Lavrov: first step under 1956 declaration on peace treaty is signing of itRussian Politics & Diplomacy December 03, 14:47
Bank of Russia disclaims reports hackers steal 2B rubles from its correspondent accountsBusiness & Economy December 03, 14:42
Moscow sees nothing new in Congress banning cooperation between military of two countriesRussian Politics & Diplomacy December 03, 14:41
Lavrov: joint projects with Japan to bring relations to new levelRussian Politics & Diplomacy December 03, 12:29
Defense ministry says Russia delivers humanitarian aid to Aleppo daily 'unlike UK'World December 03, 7:29
Foreign ministers of Russia, Japan will discuss Putin’s upcoming visit to TokyoRussian Politics & Diplomacy December 03, 3:37
President of Luxembourg Forum welcomes Russia’s attention to threat of nuclear terrorismWorld December 03, 3:11
Presidential polls to determine vector for Uzbekistan’s further development — CEC chairmanWorld December 03, 2:44
Lavrov, Kerry discuss settlement in Syria at conference in RomeWorld December 03, 1:36
ST PETERSBURG, March 28. /TASS/. The ancient ruins of the Syrian city of Palmyra destroyed by the Islamic State (IS) terrorists can be restored, Mikhail Piotrovsky, director of the Russian Hermitage Museum, said on Monday.
"Palmyra has been destroyed many times, and the last destruction was the most barbaric one," Piotrovsky said. "The destruction is huge, but not absolute. The main symbol of Palmyra, its ancient columns in the desert, can be restored."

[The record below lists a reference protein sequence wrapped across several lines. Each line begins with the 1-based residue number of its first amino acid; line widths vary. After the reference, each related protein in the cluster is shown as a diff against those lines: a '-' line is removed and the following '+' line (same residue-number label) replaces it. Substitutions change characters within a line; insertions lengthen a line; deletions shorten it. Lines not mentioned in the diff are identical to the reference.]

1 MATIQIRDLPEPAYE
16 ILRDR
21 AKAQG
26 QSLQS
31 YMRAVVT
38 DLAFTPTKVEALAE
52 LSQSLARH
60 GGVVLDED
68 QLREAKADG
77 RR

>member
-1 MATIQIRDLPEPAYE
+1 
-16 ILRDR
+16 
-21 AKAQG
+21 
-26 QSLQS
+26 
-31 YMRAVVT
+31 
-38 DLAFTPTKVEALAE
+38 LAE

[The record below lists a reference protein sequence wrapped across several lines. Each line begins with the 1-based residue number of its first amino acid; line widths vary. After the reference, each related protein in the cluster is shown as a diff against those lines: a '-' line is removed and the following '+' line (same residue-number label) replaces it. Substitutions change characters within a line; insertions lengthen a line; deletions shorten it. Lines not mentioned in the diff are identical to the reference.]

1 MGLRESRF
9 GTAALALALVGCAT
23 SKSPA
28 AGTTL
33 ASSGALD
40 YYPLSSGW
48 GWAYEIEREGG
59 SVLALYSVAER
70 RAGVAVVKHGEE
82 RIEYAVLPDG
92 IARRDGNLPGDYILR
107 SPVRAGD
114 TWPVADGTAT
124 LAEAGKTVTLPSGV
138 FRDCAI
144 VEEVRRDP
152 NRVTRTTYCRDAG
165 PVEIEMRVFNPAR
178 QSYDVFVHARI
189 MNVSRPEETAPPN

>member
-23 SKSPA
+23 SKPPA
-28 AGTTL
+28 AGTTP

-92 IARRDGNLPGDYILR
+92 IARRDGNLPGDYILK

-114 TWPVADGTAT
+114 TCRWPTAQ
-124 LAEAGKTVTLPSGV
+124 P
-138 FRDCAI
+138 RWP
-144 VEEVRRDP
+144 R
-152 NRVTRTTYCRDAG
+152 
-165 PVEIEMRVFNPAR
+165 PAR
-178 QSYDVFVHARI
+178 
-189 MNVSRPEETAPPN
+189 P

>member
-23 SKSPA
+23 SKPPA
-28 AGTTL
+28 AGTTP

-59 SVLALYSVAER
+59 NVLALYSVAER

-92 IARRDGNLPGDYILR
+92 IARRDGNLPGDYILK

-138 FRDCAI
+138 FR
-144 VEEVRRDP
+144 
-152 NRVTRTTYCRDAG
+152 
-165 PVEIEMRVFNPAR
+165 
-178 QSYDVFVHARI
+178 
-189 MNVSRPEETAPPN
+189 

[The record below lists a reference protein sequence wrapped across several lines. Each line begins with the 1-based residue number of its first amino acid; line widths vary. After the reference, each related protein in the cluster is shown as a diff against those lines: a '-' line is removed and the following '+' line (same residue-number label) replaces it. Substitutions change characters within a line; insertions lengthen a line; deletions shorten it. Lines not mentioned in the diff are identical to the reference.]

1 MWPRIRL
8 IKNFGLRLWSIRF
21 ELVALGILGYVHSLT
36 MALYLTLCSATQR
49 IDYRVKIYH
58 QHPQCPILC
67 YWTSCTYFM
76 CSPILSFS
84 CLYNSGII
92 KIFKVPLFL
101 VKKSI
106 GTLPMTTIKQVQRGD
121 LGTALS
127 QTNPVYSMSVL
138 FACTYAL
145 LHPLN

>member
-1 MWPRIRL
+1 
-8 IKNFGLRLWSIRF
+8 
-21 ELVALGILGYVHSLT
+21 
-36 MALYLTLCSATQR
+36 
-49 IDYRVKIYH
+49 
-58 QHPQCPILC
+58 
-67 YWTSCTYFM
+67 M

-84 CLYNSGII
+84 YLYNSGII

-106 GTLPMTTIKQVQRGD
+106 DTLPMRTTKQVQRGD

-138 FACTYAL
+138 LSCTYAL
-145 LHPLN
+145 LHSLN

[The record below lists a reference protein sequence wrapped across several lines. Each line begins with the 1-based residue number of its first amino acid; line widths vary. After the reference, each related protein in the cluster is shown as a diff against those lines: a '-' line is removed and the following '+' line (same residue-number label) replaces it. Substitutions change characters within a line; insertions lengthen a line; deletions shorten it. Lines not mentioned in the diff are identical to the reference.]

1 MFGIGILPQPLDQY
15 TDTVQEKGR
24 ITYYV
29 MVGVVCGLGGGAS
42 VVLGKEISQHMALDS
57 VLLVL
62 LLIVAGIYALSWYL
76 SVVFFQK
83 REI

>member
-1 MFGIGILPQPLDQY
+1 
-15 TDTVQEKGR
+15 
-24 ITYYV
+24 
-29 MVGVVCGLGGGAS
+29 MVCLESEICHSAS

"We hope the stolen museum showpieces will be returned, as they are easy to find because of the existing descriptions," Piotrovsky said. "The major part was moved to Damascus and other cities."
Palmyra, located in the Syrian Desert between Damascus and the Euphrates, was one of the richest cities of antiquity. Tradition suggests that biblical King Solomon founded the city.
UNESCO declared the remains of its once majestic temples and buildings world cultural heritage sites in 1980.
IS militants who seized Palmyra last May destroyed several most ancient monuments, including the 2,000-year old statue of the Lion of al-Lat, the temple of Baal Shamin built during the Roman rule in the 1st century AD, and the temple of Bel, the largest edifice on the compound that was erected during the reign of Emperor Tiberius in 32 AD.
The terrorists also beheaded the 80-year-old Dr. Haled al-Asaad, one of the most famous Syrian archeologists who devoted his whole life to the studies of Palmyra heritage.
On March 27, the Syrian army took back the control over Palmyra.